Questions to Ask When Buying Commercial Property

by Tyler Lacoma ; Updated July 27, 2017

Investors buy commercial property as an investment, to sell it to another investor or business at a profit, or to lease out spaces in the property to businesses. Companies also buy commercial properties themselves when they are planning to open an office or plant. Commercial property typically has a separate zoning standard from residential areas and may come under different regulations. If you are interested in buying commercial property, you should keep several things in mind.

How Long has the Property Been for Sale?

Remember that commercial properties tend to stay on the market longer than residential homes. Judge the times by average sales in your area. Typical timeframes in a good market average around a year for commercial properties. If the property you are looking at has been on the market longer than this, a problem may exist that you do not know about. This is especially true if you are buying properties outside of your area.

What Regulations Pertain to the Property?

Different cities and states have different zoning regulations and other standards for commercial properties. Learn the regulations for the area the property is in and if there are any use limitations or restrictions to you selling it or leasing out office space. If you cannot lease the property or must hold onto it for a certain period of time before selling again, this can hurt your long-term plans.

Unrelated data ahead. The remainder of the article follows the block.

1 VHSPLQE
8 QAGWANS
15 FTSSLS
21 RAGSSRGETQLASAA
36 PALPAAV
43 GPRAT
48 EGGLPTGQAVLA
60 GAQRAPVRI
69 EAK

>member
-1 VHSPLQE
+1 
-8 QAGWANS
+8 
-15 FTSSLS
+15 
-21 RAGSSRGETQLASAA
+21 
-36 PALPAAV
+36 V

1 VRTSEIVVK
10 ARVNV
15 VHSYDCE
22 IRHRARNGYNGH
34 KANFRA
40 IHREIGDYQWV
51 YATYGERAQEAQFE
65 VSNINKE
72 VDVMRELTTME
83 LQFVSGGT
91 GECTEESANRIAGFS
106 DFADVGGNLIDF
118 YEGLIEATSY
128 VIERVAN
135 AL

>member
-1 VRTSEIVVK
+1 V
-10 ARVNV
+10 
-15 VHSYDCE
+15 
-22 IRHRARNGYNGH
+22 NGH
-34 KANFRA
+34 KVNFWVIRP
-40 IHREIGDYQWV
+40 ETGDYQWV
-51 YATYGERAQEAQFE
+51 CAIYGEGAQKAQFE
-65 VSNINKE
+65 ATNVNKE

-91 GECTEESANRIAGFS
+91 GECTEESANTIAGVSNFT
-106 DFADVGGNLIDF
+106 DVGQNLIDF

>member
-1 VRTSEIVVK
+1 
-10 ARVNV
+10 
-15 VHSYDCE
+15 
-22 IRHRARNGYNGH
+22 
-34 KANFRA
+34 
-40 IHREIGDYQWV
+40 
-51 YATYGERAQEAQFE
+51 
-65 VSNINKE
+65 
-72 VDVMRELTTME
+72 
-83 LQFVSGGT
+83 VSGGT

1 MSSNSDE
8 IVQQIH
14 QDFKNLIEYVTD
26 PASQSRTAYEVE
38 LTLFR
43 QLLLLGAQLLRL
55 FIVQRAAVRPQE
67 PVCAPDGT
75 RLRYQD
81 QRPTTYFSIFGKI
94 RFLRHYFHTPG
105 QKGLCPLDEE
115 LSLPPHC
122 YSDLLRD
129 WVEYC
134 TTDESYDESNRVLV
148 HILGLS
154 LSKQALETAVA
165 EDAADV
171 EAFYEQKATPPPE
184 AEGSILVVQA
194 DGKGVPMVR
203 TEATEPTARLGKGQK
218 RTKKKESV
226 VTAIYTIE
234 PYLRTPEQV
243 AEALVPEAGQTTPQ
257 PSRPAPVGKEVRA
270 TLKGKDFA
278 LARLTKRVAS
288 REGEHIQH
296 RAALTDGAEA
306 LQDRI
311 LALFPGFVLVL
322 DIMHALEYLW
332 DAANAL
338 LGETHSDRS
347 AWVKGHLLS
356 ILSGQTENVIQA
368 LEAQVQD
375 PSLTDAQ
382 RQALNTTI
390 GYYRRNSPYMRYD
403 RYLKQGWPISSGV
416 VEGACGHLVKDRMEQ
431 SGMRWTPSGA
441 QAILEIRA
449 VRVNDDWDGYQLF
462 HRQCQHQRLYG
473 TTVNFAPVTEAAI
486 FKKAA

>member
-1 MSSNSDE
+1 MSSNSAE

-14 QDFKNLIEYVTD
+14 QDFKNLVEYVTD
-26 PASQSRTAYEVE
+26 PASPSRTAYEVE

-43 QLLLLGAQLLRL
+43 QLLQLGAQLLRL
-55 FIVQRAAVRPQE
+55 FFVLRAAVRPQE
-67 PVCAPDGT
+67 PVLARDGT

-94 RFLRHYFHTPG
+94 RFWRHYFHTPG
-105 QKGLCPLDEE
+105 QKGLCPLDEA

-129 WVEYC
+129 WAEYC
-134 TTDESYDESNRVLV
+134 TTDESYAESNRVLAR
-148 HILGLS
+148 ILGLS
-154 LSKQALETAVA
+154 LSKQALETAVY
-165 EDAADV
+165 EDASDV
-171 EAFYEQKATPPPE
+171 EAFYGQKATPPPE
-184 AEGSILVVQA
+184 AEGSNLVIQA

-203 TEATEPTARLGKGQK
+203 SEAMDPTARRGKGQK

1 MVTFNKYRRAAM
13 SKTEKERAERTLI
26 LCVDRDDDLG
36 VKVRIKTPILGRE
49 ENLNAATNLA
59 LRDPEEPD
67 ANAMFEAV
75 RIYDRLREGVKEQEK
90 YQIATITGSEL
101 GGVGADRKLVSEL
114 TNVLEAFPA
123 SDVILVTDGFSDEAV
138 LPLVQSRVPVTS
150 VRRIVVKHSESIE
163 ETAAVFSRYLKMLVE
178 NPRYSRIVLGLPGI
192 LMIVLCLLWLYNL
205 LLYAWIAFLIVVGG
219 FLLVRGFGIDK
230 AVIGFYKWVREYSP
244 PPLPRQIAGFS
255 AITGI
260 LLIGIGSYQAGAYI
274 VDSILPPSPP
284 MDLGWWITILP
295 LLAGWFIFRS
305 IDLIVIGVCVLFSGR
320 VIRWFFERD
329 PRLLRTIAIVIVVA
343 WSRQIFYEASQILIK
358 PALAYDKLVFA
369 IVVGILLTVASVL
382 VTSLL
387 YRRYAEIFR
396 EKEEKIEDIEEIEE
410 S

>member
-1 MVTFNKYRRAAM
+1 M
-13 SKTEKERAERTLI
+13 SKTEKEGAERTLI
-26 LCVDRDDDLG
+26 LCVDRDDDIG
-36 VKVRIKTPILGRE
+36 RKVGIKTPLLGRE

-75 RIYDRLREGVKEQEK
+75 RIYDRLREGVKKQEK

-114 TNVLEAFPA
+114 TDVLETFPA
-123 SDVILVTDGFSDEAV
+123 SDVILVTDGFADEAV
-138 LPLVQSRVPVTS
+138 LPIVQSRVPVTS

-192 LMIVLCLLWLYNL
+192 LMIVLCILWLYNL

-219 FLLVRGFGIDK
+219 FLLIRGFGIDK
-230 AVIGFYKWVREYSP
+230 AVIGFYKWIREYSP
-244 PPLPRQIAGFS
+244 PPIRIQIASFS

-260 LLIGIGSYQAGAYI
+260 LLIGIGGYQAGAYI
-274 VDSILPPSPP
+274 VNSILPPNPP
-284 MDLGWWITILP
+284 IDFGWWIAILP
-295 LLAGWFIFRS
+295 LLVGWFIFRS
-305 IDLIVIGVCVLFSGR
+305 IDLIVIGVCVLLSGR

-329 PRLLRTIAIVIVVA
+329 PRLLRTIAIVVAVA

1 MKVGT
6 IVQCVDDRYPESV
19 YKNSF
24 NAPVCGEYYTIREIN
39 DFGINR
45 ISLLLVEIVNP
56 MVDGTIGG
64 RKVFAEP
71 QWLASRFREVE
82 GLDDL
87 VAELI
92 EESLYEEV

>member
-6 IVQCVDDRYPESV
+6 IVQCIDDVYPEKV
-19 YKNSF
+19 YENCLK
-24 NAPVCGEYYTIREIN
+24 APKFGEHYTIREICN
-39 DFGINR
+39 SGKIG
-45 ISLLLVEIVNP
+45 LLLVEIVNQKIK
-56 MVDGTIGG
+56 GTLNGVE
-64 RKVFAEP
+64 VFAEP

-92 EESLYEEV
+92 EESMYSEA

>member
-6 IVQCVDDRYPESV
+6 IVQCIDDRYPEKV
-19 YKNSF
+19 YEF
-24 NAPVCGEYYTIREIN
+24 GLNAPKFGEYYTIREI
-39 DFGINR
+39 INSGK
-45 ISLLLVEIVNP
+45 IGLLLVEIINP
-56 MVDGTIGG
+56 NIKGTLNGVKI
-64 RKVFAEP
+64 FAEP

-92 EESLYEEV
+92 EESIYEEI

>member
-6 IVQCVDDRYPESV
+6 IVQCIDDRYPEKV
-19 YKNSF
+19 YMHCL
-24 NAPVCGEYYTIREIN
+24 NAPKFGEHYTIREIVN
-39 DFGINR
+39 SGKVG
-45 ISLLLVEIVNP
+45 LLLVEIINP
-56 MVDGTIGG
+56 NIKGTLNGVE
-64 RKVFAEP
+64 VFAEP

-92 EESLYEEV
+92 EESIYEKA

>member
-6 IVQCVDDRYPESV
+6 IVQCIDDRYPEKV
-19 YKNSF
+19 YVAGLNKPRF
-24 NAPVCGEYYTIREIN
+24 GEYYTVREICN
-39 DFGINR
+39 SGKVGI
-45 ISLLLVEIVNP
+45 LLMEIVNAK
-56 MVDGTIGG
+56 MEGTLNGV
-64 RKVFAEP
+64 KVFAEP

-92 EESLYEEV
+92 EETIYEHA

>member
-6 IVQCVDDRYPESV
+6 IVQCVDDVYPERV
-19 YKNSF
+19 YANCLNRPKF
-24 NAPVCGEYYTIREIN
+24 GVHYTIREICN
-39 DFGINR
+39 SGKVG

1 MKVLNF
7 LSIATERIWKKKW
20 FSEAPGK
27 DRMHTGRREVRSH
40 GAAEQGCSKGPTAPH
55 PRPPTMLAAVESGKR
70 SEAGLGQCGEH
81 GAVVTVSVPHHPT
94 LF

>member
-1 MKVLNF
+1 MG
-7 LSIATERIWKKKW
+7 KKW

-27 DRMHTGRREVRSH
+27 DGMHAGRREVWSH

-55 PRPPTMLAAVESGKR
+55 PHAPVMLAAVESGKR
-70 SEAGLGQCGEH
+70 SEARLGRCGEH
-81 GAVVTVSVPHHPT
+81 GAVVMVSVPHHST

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What is the Commercial Market for This Property?

Check the market for your type of property. What prices have similar properties been selling for in the past year? This is extremely important research that can help you find out how well your commercial property will appreciate in value and how much money you can earn in profit. Also, if the prices for certain commercial properties nearby are lower or higher, this will lead you to important information about the property in which you are interested.

What Condition is the Property In?

Never buy a property without inspecting it. This does not mean you actually have to show up at the property yourself, but you should at least conduct a thorough property inspection through an organization you trust. Like residential homes, commercial properties can have hidden flaws or signs of wear and tear that may indicate serious problems you should be aware of.

About the Author

Tyler Lacoma has worked as a writer and editor for several years after graduating from George Fox University with a degree in business management and writing/literature. He works on business and technology topics for clients such as Obsessable, EBSCO, Drop.io, The TAC Group, Anaxos, Dynamic Page Solutions and others, specializing in ecology, marketing and modern trends.

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